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Image credit: Petapixel
Image credit: Petapixel

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Photographer thunderstruck by photo rip-off

Have you ever seen something on your TV screen and thought, “hey that looks like part of my work?” Well it happened to photographer Sean R. Heavey not once, but twice.

Heavey claims a 2010 photo he took of a supercell thunderstorm, which he called The Mothership, was used by Netflix in their hit series Stranger Things and a Netflix feature-length movie, How It Ends.

The photographer noticed a similarity in a scene in Stranger Things to his storm photo, in the first and fourth episodes of the second season of the show. He also noticed similarities between his work and a concept art photo in a Beyond Stranger Things episode.

Beyond Stranger Things is a recap show that shows behind-the-scenes footage for the series Stranger Things.

In How It Ends, a feature-length movie by Netflix, Heavey spotted a supercell above the characters in a scene 42 minutes in. Heavey claims that the company used his photo to design the storm.

Heavey said that despite repeated attempts, Netflix has failed to remove the infringed material. He has filed a suit in US District Court in Great Falls with an attorney who specialises in visual artists and copyright infringement.

The lawsuit emphasises the hard work put in by Heavey to obtain the photo. It said Heavey tracked and followed the storm depicted in “The Mothership” for many hours, beginning as it crossed the Montana/Canada border heading South.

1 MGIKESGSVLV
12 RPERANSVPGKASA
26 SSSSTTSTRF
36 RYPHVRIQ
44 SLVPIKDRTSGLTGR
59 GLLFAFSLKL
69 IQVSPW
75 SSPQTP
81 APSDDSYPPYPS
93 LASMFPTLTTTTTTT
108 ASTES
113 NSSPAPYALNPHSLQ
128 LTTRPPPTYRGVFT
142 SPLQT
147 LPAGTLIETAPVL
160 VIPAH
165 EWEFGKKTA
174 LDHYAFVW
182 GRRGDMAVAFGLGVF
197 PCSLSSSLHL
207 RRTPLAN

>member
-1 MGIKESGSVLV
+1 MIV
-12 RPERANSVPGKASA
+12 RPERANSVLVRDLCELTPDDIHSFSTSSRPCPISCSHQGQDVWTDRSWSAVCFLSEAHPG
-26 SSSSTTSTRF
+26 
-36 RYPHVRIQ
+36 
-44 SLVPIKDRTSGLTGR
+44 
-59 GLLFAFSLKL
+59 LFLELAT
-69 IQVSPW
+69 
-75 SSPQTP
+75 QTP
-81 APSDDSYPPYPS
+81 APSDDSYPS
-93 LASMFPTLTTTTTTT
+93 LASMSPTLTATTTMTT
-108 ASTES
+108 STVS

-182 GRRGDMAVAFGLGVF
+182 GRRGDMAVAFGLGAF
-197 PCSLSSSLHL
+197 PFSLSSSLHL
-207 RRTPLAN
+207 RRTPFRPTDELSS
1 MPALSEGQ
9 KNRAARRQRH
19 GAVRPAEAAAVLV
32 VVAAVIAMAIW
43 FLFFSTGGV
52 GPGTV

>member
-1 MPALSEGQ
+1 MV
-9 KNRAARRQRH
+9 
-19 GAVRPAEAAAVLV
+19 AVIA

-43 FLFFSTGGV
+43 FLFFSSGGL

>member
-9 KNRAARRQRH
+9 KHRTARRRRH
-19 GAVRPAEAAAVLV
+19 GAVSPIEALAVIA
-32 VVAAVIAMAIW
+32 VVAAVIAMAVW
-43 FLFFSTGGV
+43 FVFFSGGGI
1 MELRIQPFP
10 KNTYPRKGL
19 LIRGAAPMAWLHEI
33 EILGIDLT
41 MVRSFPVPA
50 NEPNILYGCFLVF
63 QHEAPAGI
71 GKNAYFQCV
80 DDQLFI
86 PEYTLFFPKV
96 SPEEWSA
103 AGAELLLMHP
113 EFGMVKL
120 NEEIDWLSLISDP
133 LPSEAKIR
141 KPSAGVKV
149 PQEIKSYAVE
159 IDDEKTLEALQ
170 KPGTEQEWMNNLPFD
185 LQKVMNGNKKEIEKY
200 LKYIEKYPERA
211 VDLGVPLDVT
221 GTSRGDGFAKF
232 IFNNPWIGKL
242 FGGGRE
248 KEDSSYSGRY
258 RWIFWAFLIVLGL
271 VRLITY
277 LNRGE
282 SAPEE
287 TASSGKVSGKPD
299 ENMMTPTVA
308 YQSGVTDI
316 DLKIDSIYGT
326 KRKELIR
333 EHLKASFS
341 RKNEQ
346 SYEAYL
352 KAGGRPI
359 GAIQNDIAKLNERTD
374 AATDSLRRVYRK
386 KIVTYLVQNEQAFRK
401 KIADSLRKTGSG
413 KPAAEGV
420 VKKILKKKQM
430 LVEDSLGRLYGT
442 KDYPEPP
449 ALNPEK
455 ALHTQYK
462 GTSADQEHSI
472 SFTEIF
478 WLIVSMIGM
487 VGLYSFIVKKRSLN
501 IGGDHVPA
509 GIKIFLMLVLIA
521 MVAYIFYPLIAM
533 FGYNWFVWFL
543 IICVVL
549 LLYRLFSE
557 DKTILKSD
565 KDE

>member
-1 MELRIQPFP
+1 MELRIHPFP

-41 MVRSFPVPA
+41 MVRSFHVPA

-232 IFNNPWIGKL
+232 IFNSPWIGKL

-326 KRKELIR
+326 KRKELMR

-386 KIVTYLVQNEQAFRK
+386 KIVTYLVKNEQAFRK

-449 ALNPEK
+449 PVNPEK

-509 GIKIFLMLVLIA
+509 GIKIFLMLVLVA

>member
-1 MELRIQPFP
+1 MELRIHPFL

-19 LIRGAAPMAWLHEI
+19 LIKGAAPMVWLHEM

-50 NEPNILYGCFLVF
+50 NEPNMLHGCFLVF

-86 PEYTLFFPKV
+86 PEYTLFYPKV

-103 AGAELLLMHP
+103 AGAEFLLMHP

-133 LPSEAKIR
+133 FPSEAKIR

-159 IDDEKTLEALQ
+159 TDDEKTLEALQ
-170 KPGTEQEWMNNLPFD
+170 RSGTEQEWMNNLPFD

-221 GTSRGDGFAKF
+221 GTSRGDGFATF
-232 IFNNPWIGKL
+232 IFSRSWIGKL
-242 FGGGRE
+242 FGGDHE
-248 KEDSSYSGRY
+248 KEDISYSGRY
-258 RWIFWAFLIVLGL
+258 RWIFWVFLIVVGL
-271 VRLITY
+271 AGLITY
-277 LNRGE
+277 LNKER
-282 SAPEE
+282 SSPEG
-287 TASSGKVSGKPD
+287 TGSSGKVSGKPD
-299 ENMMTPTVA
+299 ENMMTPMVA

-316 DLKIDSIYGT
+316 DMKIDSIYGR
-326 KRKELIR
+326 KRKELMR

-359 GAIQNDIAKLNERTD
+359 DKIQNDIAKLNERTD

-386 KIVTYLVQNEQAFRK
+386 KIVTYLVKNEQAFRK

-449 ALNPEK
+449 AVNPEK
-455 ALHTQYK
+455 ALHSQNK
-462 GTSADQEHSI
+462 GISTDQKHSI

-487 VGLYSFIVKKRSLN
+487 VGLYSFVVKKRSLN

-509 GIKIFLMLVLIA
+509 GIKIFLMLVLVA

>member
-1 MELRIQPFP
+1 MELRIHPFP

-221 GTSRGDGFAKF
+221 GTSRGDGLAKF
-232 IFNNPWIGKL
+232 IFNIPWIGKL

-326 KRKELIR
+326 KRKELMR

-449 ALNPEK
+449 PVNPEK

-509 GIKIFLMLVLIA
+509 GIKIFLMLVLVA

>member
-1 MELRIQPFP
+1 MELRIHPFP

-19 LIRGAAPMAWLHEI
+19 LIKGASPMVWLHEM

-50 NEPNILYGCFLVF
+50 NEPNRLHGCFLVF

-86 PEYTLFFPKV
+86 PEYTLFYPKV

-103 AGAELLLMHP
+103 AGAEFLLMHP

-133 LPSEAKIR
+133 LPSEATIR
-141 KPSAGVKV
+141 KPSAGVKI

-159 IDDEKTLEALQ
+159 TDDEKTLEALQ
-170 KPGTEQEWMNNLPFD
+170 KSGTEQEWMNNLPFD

And that he “used his technical expertise to digitally combine four independent, vertically-framed panoramic photographs” to show the full scale of the storm cell and to create The Mothership.

The four photographs combined to create The Mothership were the result of numerous sequences of experimentation by Sean with “various framing, exposure, shutter speed, and movement options.”

The lawsuit is currently looking to prevent Netflix from using the photo in any way without permission. It is also seeking damages of an unspecified amount and legal fees.

Netflix’s attorney Jarin Jackson said that the “concept art is not virtually identical”.

It also claimed that the concept art photo has a small child looking over Stranger Things’ fictional city whereas Heavey’s photo does not.

The letter also said the only similarity that exists between the concept art and Heavey’s photograph is the use of similar cloud formations.

“Copyright law, however, does not protect objects as they appear in nature.”

In this case, Heavey did insert a watermark at the bottom right side of his photo. He also registered the photo in November 2010 with the United States Copyright Office, and the photo has been used many times.

This is not the first time the show Stranger Things has been accused of stealing.

Filmmaker Charlie Kessler had earlier this year filed a lawsuit against the creators Matt and Ross Duffer for stealing his idea for the show.

He claims he pitched the idea for a series about government experiments to Matt and Ross Duffer at the TriBeca Film Festival.

The Duffers would go on to create the show Stranger Things at Netflix.

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Mark Laudi

Mark Laudi

Press contact Managing Partner (+65) 6223 2249

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